World of Warcraft, and the MMOs that Came After

From day one I was hooked.

World of Warcraft has everything I want in a game; an immersive world to explore with few obstacles and a support team that actually adds content to the game every few months.

It turns out that I was very fortunate that World of Warcraft was my first online gaming experience, because everything else that has come after has left the players wanting.

After playing for well over a year, I became curious to learn what other online games offered. After playing and researching several, we’ve, at WoW FAQs, come to the unfortunate conclusion that something is wrong with the current online game market.

Imported games lose something in the translation and have awkward game mechanics and often include a second economy that demands real cash for game enhancements, some of these games go so far as to limit how powerful your character becomes or how many levels you can attain until you upgrade your account with real cash.

The graphics are often pretty, but old and the turn-based combat can be boring enough that scratching out your eyes out could prove more entertaining. But some people like that experience, and the longevity and proliferation of these “free” games proves the model works. And at least the games are mostly stable and finished.

Some current American online games, however, offer a sad story.

American games are being rushed out of the door in a very poor state. It is so common now that a new term has emerged in the online community; paid beta. Every game goes through a rigorous period of testing to make sure it is playable, in theory all game-breaking issues are handled before the official launch. A new online game has a host of issues to contend with when they go live, such as server crashes when thousands of people start playing instantly in the first zone.

These issues are resolved within weeks. But now games are pushed to the public who buys the package and creates their subscription accounts only to find that they may have to wait a week or more just to play the game.

In the case of Age of Conan, the many issues are compounded by what appears to be a customer service system that is either incompetent or overwhelmed. A ticket system is in place but each ticket has a limited life span that requires the player to remain online in the game until “maybe” someone gets to your issue. If your issue happens to be one that incapacitates your character and no one gets to you before the ticket timer winds down, you are out of luck; it can be days before you get the help you need.

Furthermore, the game is simply unfinished; players who have reached the level cap had to grind out the last several levels because of a lack of quests. Instead of trying to finish the game, the developers have instead made it more difficult to reach the level cap.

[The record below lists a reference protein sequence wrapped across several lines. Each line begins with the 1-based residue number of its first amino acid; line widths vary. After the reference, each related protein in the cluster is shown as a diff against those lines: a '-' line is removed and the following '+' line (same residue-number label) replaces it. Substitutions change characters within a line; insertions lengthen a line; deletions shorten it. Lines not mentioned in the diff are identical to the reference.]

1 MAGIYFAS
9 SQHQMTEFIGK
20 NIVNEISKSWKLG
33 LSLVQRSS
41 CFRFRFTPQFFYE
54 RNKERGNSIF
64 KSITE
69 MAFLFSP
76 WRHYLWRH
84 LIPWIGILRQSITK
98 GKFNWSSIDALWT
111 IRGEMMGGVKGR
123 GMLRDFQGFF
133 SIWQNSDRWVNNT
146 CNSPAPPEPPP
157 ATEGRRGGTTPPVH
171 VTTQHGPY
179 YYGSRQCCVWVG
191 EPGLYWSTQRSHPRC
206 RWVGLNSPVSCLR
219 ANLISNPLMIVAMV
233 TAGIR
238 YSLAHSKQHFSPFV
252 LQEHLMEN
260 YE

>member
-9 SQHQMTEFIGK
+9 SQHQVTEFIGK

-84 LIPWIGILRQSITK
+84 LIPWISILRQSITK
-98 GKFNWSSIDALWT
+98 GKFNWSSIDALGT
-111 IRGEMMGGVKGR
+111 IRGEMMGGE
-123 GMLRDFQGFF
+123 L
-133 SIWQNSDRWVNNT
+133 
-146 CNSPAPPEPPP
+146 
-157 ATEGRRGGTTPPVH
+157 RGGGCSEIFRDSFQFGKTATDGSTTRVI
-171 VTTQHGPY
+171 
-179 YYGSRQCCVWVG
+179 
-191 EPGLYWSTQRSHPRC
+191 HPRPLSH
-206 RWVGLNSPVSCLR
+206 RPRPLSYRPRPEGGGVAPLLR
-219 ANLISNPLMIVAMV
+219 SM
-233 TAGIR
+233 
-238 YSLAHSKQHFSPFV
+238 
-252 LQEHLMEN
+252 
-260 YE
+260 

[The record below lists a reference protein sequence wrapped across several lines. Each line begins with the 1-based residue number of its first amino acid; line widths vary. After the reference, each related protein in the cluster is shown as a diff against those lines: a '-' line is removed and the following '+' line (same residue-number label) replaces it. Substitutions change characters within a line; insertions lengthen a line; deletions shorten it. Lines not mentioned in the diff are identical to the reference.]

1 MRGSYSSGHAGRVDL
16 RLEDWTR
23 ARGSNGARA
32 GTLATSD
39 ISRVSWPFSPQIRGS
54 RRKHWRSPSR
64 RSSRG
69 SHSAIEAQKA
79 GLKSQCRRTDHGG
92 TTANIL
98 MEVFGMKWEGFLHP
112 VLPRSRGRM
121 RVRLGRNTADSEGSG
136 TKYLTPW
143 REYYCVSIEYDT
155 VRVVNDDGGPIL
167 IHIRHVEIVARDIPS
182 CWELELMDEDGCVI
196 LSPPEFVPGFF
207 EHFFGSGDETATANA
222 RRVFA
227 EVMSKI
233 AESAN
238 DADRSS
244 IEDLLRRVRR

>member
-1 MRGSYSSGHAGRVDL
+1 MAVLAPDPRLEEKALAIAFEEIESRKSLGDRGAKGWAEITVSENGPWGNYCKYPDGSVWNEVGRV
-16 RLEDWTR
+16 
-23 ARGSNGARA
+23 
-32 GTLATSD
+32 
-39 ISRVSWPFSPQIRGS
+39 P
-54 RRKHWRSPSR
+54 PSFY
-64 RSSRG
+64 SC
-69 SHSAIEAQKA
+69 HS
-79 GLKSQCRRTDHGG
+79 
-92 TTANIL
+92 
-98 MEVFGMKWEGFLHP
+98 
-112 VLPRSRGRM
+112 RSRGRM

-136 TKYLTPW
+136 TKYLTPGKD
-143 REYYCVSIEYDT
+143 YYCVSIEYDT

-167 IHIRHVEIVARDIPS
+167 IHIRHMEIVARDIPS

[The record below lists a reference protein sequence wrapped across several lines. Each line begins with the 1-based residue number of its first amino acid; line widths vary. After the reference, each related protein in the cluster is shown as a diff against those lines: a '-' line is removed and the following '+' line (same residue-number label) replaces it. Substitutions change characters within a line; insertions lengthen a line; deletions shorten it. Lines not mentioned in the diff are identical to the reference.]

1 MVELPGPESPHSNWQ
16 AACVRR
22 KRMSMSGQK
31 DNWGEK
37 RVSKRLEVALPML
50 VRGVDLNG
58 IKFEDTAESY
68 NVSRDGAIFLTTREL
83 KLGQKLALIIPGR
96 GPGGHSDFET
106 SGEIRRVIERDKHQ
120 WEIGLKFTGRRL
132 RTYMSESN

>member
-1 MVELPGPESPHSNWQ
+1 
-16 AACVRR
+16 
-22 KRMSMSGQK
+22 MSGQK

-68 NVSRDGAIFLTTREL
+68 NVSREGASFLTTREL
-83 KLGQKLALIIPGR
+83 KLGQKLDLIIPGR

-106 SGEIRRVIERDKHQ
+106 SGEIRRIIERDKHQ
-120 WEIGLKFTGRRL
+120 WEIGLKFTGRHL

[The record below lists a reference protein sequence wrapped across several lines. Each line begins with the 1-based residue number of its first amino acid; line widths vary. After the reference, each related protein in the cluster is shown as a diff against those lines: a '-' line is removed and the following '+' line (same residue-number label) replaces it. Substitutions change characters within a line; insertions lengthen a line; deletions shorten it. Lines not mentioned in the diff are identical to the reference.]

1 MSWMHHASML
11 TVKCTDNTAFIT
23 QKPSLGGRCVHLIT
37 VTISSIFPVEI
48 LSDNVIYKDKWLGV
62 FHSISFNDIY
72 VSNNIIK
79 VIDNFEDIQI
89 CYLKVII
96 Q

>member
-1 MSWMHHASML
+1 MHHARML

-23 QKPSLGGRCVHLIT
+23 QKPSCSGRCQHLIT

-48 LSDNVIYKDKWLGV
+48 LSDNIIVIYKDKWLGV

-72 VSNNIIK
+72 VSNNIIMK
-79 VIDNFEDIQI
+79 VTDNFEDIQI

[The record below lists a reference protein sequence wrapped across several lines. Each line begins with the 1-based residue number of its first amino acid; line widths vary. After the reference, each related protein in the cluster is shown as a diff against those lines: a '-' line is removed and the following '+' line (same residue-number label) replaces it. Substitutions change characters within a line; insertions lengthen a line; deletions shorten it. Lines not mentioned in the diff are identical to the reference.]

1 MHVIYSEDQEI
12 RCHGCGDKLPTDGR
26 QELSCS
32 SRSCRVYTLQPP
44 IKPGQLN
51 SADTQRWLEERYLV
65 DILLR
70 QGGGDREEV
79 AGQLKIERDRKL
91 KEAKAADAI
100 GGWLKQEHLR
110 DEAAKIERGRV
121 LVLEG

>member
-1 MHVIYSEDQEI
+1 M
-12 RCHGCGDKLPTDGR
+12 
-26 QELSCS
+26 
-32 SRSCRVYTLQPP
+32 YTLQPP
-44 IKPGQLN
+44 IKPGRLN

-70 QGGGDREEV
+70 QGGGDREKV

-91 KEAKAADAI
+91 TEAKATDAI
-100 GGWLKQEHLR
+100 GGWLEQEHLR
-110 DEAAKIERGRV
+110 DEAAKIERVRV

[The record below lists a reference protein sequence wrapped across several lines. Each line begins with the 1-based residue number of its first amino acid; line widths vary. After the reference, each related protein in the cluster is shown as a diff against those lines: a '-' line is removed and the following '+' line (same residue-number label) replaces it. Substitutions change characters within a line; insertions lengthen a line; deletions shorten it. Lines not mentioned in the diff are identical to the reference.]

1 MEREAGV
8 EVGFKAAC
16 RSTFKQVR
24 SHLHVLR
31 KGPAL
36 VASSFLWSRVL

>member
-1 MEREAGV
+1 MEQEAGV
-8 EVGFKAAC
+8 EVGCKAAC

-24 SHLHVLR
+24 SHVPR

Many copies of the game even shipped without registration keys, so many people couldn’t even play the game after they bought it. With an increasing drop off rate, the game is approaching niche status; that is if it can survive this “paid beta” phase at all.

Age of Conan’s woes are reminiscent of Hellgate London. Unplayable for many out of the box and having shipped in an unfinished state also, the game lost many players after a few weeks. Now several months later, the company behind the game has been forced to lay off most of its staff.

The servers are still running, but no new subscriptions are being taken and current subscribers are not being billed. This is a game that actually fixed many of its problems and became very stable, but it was simply too little too late; its “paid beta” phase proved too damaging.

The upcoming Warhammer online game is already experiencing negative feedback as the developers slash content to meet their deadline.

Even if the release avoids a “paid beta” phase, it will have a difficult time winning over the players who have already developed a negative view based on the content that is being left out; much of which was the actual highlight of the game in the first place.

American game publishers need to take up the Blizzard philosophy and live by it; “the game is finished when it’s finished”. The old strategy of publishing a stand-alone game with bugs simply doesn’t work anymore; online games require a much larger investment of time and money.

If they are not going to publish a complete, playable game, it will fail to produce healthy revenue. In the past, a publisher made its profit off of the sales of the package, whether it worked or not; no longer.

There is so much room for improvement in the online market, the publishers just have to allow their developers the time they require to finish the product and test it thoroughly.

They won’t beat World of Warcraft, but they shouldn’t be afraid to model themselves after Blizzard’s philosophy of only publishing a game that is polished and is playable out of the box.


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